6-year change in high sensitivity cardiac troponin T and the risk of atrial fibrillation in the Atherosclerosis Risk in Communities cohort

Linzi Li, Elizabeth Selvin, Ron C. Hoogeveen, Elsayed Z. Soliman, Lin Y. Chen, Faye L. Norby, Alvaro Alonso

Research output: Contribution to journalArticlepeer-review

2 Scopus citations


BACKGROUND: Circulating high sensitivity cardiac troponin T (hs-cTnT) is associated with incidence of atrial fibrillation (AF), but the association of changes in hs-cTnT over time on incident AF has not been explored.

HYPOTHESIS: Six-year increase in circulating hs-cTnT will be associated with increased risk of AF and will contribute to improved prediction of incident AF.

METHODS: We conducted a prospective cohort analysis of 8431 participants from the Atherosclerosis Risk in Communities (ARIC) study. hs-cTnT change was categorized at visit 2 and 4 as undetectable (<5 ng/L), detectable (≥5 ng/L, <14 ng/L), or elevated (≥14 ng/L). We used Cox regression to examine the association between the combination of hs-cTnT categories at two visits and incident AF. We also assessed the impact of adding absolute hs-cTnT change on risk discrimination for AF by C-statistics and net reclassification improvement (NRI).

RESULTS: Over a mean follow-up of 16.5 years, 1629 incident AF cases were diagnosed. Among participants with undetectable hs-cTnT at visit 2, the multivariable HR of AF was 1.28 (95% CI 1.12-1.48) among those with detectable or elevated hs-cTnT at visit 4 compared to those in which hs-cTnT remained undetectable. Among those with detectable hs-cTnT at visit 2, compared to those who remained in the detectable hs-cTnT group, reduction to undetectable at visit 4 was associated with lower risk of AF (HR 0.74, 95% CI 0.59-0.94), while increment to elevated was associated with higher AF risk (HR 1.30, 95% CI 1.01-1.68). Adding hs-cTnT change to our main model with baseline hs-cTnT did not result in significant improvement in the C-statistic or substantial NRI.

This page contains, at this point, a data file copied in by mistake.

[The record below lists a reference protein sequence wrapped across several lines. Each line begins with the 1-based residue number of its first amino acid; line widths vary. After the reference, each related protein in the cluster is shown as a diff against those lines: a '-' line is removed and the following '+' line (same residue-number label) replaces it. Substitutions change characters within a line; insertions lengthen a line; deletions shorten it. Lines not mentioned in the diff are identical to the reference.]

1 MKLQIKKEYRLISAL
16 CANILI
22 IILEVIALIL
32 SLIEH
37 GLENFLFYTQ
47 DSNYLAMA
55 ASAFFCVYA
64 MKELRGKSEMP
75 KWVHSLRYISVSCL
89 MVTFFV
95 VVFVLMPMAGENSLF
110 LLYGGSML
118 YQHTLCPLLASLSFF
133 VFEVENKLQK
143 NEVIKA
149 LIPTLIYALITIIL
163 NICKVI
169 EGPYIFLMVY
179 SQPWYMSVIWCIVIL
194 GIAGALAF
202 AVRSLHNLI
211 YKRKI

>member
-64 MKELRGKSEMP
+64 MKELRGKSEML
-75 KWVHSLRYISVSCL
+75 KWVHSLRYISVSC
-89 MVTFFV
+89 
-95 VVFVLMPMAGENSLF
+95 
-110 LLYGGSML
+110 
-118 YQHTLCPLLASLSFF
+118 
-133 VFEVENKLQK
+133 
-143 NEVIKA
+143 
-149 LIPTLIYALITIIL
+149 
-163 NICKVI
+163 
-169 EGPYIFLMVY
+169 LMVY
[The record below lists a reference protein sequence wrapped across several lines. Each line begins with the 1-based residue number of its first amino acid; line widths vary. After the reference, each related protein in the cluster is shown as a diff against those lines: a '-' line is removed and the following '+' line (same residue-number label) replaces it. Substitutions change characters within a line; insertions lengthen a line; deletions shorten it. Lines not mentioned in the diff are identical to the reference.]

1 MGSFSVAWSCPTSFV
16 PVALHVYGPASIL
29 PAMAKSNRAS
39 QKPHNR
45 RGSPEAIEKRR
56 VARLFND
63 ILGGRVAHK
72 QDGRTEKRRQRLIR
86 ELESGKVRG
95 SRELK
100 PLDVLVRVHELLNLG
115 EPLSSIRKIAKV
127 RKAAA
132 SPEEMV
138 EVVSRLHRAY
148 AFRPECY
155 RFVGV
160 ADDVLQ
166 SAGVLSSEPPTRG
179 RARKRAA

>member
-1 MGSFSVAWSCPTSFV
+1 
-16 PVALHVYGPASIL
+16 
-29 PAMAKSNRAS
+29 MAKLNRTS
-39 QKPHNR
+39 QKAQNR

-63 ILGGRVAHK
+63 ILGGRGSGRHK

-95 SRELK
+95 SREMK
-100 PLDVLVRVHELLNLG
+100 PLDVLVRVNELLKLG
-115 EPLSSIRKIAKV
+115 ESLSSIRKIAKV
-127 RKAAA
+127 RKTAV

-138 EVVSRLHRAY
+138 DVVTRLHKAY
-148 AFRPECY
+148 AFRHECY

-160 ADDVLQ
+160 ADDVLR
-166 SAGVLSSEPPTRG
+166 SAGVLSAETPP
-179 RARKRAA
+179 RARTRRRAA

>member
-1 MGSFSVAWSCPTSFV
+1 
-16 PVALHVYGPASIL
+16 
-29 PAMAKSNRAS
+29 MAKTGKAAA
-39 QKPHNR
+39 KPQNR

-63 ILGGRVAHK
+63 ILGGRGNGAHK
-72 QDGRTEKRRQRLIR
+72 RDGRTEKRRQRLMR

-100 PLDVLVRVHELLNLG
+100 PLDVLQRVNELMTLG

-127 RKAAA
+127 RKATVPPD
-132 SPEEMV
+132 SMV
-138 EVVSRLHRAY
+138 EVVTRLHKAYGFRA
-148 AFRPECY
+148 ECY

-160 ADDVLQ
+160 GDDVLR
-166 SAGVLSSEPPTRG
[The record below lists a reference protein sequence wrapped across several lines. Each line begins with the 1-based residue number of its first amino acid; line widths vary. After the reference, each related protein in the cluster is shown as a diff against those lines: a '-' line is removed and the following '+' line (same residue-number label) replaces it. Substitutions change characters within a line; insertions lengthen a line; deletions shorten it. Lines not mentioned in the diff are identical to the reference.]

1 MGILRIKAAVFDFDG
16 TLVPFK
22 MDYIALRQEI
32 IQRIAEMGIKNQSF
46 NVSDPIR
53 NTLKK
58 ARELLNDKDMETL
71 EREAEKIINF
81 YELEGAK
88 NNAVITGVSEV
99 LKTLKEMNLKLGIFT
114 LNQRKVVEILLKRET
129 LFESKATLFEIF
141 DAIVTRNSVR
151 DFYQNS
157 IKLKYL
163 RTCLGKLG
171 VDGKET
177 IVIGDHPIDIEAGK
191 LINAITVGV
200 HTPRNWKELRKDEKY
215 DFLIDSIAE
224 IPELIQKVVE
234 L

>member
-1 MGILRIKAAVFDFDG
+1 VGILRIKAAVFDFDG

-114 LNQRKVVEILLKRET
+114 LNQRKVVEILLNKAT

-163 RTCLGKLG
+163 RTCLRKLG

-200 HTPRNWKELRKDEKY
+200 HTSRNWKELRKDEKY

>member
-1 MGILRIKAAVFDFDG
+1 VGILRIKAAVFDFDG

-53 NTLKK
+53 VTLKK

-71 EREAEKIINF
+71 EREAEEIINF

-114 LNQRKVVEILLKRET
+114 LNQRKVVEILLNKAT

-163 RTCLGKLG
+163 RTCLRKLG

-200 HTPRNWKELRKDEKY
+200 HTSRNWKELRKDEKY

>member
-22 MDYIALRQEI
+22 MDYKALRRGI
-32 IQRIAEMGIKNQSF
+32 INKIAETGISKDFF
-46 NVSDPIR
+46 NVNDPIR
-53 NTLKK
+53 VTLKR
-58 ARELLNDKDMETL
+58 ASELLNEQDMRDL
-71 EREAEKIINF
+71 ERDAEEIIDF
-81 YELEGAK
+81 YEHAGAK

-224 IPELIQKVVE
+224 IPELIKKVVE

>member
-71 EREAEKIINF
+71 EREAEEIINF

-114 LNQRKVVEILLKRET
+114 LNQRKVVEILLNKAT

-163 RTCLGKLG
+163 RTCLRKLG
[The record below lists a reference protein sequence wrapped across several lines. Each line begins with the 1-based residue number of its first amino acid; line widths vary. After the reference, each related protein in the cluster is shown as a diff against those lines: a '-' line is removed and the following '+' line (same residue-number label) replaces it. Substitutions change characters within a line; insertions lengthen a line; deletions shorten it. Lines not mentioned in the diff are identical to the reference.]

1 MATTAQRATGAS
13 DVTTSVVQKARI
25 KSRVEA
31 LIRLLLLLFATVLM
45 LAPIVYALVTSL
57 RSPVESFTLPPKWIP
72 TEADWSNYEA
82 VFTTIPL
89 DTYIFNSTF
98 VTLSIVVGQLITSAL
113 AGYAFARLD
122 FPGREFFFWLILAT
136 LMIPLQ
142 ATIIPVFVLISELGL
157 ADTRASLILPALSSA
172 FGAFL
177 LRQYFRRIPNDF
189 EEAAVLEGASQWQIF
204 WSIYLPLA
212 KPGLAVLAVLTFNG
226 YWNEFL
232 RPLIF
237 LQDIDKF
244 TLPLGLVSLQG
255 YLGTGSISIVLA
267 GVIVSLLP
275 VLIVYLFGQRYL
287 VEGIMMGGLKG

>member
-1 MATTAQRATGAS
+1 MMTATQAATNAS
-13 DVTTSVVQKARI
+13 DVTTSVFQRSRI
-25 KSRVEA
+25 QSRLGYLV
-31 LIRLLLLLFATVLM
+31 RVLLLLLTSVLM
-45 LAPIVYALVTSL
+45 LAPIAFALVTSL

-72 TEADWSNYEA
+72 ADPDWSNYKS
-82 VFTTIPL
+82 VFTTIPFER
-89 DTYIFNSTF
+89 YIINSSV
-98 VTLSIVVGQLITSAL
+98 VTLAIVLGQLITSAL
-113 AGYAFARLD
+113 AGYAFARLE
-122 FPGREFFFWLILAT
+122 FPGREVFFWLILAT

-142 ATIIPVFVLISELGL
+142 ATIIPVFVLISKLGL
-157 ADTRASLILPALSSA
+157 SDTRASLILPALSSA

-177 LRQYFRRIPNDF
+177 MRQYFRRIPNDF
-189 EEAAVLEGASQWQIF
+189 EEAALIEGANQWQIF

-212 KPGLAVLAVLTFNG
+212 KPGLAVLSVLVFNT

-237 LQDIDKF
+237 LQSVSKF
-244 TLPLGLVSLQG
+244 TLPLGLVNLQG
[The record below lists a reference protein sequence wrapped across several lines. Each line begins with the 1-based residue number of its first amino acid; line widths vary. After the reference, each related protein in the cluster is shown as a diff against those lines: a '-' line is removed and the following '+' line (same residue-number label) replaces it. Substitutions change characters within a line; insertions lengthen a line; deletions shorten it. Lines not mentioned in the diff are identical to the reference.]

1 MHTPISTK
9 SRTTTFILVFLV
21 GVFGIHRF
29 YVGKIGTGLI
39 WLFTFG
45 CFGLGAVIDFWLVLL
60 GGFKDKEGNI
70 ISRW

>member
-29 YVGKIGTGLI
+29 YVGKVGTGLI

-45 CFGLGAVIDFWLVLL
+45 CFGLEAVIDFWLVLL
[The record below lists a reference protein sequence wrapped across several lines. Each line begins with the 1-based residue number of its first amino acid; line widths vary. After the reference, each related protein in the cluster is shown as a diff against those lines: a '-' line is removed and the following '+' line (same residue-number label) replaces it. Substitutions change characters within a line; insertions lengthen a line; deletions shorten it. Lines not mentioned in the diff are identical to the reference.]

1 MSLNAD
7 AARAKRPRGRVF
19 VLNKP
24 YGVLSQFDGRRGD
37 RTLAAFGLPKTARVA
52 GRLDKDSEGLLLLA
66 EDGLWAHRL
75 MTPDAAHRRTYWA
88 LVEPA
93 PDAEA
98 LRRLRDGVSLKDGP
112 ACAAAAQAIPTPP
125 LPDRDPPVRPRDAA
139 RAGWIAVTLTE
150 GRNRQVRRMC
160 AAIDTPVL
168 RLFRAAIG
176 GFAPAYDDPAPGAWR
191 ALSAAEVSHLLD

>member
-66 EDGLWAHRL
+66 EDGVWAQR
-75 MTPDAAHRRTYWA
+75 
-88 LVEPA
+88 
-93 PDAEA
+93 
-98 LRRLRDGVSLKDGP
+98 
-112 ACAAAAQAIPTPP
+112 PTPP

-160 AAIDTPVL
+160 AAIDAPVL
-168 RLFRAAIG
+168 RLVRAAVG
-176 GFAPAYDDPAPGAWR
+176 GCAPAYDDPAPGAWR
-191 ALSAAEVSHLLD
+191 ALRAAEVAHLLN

CONCLUSION: Six-year increase in circulating hs-cTnT was associated with elevated risk of incident AF.

Original languageEnglish (US)
Pages (from-to)1594-1601
Number of pages8
JournalClinical Cardiology
Issue number11
Early online dateSep 21 2021
StatePublished - Nov 2021

Bibliographical note

Funding Information:
The authors thank the staff and participants of the ARIC study for their important contributions. The Atherosclerosis Risk in Communities study has been funded in whole or in part with Federal funds from the National Heart, Lung, and Blood Institute, National Institutes of Health, Department of Health and Human Services, under Contract nos. HHSN268201700001I, HHSN268201700002I, HHSN268201700003I, HHSN268201700005I, HHSN268201700004I. Research reported in this publication was supported by the National Heart, Lung, And Blood Institute of the National Institutes of Health under Award Number K24HL148521 and by American Heart Association grant 16EIA26410001 (Alonso). The content is solely the responsibility of the authors and does not necessarily represent the official views of the National Institutes of Health. Dr. Selvin was supported by NIH/NIDDK grants K24DK106414 and R01DK089174.

Publisher Copyright:
© 2021 The Authors. Clinical Cardiology published by Wiley Periodicals LLC.


  • atrial fibrillation
  • hs-cTnT
  • risk prediction


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